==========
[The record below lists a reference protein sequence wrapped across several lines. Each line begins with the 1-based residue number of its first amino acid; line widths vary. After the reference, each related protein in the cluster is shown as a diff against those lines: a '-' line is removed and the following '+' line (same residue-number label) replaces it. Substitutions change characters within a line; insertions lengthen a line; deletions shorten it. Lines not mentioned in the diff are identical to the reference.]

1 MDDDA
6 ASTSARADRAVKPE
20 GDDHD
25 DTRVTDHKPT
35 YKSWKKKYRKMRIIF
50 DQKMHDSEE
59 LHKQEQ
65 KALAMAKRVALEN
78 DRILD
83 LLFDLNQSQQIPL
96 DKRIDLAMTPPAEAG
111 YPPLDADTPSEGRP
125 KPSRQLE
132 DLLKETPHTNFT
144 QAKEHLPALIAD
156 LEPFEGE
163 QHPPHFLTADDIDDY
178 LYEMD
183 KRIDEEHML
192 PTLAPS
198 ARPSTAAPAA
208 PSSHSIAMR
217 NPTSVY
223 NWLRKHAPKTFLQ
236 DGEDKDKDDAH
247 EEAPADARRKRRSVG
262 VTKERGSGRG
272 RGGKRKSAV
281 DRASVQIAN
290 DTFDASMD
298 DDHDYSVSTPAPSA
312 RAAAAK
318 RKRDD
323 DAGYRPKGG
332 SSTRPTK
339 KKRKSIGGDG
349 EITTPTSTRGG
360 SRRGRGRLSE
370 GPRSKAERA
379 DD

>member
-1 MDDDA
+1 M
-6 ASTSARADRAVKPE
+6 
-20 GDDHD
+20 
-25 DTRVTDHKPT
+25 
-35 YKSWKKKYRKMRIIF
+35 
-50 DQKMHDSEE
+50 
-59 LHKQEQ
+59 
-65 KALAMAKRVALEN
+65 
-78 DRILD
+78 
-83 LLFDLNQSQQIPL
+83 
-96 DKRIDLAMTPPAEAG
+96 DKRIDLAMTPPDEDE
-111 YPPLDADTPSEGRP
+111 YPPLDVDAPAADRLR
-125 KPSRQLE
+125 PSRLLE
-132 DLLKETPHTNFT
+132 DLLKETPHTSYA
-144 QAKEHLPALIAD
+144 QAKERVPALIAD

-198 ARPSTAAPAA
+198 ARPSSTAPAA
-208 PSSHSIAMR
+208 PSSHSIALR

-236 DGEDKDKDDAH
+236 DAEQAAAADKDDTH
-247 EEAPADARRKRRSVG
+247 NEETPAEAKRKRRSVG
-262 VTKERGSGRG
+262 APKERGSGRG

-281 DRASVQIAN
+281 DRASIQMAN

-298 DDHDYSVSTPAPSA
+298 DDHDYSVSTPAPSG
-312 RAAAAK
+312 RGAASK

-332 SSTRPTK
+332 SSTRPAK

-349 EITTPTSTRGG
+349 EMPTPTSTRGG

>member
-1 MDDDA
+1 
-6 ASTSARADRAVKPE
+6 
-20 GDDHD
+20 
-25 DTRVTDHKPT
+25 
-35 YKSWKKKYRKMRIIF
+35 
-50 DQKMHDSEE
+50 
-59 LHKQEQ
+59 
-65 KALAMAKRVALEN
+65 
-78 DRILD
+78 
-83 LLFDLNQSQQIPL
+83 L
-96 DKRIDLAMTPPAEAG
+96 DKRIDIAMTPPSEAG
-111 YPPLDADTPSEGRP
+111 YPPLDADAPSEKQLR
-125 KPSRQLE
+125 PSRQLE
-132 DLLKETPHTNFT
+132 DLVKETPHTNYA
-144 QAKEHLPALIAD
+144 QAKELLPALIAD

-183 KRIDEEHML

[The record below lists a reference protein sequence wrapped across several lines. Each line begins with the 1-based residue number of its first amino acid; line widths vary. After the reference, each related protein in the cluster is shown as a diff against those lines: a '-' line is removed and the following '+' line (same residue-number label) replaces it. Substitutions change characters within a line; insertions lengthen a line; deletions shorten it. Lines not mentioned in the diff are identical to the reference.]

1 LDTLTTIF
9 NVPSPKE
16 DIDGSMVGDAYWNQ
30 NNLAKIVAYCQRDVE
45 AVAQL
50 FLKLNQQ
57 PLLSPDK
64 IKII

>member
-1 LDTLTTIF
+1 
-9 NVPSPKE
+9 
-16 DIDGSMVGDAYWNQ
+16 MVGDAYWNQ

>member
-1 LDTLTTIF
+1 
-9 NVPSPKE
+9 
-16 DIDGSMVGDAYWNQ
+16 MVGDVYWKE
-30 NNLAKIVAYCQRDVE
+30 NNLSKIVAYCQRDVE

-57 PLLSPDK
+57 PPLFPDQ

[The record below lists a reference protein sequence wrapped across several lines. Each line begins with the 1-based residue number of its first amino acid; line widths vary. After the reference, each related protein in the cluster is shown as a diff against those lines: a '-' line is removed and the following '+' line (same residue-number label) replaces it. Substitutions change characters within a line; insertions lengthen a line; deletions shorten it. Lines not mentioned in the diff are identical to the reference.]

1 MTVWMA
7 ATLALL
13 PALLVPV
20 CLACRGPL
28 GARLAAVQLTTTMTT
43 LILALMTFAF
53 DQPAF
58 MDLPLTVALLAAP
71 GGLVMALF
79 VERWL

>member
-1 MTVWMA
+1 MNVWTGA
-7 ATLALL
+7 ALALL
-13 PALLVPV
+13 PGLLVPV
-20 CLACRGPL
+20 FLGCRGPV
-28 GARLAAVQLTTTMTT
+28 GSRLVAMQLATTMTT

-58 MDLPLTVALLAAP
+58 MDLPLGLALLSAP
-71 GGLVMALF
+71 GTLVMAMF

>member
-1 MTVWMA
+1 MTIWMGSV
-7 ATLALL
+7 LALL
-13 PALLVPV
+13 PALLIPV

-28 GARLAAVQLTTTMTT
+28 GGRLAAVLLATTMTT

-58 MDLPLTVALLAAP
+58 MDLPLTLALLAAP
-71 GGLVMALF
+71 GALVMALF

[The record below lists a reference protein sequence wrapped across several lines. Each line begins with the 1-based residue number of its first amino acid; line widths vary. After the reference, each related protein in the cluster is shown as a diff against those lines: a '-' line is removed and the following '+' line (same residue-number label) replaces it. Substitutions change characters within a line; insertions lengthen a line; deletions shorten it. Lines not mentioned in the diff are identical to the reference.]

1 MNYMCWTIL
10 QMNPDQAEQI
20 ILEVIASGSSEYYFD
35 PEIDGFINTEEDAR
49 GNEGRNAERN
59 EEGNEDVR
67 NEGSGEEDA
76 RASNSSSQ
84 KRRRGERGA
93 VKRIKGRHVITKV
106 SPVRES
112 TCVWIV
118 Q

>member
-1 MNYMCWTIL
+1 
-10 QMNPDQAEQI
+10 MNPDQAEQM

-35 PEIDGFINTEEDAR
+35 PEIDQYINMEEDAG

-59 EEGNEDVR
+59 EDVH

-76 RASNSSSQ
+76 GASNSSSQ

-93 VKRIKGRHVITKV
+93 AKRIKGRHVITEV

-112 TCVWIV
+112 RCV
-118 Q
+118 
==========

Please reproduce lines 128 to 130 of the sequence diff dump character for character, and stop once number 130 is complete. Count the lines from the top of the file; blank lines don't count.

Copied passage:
16 DIDGSMVGDAYWNQ
30 NNLAKIVAYCQRDVE
45 AVAQL